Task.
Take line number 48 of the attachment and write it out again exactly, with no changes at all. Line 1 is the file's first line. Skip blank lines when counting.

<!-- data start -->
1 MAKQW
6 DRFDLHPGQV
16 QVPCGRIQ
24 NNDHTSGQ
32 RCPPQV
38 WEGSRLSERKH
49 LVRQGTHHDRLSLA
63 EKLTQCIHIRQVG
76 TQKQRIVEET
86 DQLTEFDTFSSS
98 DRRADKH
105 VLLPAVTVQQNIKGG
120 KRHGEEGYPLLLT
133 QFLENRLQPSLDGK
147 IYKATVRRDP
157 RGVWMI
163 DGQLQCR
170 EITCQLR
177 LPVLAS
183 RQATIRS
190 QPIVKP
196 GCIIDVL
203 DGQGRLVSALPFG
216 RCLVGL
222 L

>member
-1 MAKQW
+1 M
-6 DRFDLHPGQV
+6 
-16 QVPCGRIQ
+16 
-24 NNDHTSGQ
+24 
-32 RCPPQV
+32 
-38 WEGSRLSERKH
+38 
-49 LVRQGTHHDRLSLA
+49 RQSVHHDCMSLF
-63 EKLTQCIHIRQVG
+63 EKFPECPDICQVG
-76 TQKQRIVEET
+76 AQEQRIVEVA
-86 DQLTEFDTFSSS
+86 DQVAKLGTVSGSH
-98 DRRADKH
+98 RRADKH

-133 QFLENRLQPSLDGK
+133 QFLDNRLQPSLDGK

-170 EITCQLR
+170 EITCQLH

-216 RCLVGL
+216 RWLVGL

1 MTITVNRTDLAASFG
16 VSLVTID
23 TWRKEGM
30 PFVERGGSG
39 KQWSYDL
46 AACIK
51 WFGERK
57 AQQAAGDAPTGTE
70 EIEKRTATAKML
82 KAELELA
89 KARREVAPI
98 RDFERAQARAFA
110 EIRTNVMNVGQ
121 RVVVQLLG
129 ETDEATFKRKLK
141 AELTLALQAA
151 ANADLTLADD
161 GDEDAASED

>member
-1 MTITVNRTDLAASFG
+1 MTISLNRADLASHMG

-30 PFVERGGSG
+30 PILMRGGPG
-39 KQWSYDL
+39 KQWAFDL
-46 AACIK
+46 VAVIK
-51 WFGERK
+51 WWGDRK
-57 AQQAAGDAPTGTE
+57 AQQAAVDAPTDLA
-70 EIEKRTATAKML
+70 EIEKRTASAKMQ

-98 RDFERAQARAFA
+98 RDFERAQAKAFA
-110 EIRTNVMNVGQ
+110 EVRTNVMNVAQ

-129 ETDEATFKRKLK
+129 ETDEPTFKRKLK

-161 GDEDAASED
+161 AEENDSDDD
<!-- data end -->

+98 RRADKH